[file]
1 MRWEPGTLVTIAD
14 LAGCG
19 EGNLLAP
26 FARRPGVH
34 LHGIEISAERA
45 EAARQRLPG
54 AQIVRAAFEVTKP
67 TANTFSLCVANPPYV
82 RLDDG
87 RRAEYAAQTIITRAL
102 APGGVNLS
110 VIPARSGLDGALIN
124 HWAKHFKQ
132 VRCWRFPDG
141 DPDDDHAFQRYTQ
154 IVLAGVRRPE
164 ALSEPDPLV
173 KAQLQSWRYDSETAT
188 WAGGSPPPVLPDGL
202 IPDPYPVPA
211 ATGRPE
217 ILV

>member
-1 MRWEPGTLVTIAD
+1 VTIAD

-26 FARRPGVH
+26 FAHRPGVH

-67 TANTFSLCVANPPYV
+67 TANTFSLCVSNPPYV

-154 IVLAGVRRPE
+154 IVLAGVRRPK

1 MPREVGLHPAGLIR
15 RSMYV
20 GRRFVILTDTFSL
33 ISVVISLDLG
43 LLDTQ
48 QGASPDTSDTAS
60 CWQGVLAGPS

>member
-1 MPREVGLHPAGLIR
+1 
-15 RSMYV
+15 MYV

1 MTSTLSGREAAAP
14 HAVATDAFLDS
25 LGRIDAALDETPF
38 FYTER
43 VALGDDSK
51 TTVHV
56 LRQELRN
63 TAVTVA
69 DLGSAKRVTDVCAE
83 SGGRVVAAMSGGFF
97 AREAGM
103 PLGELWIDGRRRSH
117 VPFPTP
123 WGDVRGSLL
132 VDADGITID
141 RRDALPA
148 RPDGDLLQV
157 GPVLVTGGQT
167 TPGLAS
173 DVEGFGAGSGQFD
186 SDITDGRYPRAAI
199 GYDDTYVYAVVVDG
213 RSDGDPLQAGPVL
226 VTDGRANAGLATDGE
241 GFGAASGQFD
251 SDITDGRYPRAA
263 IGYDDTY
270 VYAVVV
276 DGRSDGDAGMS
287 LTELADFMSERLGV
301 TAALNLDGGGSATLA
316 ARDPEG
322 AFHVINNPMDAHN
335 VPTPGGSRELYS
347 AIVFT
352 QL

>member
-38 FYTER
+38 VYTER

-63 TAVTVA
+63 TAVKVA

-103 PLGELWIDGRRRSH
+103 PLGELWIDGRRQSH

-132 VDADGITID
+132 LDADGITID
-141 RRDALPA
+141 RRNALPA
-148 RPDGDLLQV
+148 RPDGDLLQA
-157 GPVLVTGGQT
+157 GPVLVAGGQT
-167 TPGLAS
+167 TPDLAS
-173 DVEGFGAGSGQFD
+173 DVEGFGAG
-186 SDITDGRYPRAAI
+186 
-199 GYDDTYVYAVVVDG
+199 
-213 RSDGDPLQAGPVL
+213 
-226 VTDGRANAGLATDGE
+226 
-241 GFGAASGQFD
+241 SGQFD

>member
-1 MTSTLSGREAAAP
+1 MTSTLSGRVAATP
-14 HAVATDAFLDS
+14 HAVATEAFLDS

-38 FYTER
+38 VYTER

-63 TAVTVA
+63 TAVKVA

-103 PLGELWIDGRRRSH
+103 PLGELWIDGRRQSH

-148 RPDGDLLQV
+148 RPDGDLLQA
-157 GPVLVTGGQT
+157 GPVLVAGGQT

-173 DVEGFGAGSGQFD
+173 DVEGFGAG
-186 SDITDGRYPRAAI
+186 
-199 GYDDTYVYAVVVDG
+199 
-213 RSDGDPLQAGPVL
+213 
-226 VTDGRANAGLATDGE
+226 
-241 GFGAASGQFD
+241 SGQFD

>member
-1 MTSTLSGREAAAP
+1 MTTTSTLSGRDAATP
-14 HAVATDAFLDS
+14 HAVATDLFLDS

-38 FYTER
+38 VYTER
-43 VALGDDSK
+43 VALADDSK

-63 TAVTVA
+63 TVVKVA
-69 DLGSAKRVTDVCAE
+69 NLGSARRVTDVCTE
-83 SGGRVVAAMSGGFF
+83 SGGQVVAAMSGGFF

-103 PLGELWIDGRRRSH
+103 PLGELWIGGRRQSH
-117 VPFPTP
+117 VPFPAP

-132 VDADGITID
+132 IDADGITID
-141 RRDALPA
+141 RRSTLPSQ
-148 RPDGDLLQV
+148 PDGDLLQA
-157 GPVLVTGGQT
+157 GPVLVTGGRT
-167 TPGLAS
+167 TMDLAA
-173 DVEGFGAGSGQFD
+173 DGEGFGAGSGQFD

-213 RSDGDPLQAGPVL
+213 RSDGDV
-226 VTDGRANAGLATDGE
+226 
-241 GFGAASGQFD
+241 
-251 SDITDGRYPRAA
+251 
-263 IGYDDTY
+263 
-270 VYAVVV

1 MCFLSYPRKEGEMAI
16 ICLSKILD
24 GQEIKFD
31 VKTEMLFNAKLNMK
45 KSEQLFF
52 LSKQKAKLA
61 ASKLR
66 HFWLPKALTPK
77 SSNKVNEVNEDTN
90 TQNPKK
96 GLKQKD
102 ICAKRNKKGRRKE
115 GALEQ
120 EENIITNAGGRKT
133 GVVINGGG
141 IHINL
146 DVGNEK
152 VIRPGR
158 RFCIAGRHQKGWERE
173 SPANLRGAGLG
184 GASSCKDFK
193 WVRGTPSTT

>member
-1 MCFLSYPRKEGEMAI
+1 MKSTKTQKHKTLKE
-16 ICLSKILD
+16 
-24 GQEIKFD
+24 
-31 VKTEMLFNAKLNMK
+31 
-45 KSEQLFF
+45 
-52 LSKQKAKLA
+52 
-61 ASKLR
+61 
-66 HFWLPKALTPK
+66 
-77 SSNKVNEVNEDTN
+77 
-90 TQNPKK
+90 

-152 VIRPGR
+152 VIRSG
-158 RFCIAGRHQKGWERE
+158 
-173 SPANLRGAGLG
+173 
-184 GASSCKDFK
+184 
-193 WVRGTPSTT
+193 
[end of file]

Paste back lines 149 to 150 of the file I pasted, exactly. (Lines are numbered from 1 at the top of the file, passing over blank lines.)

-83 SGGRVVAAMSGGFF
+83 SGGQVVAAMSGGFF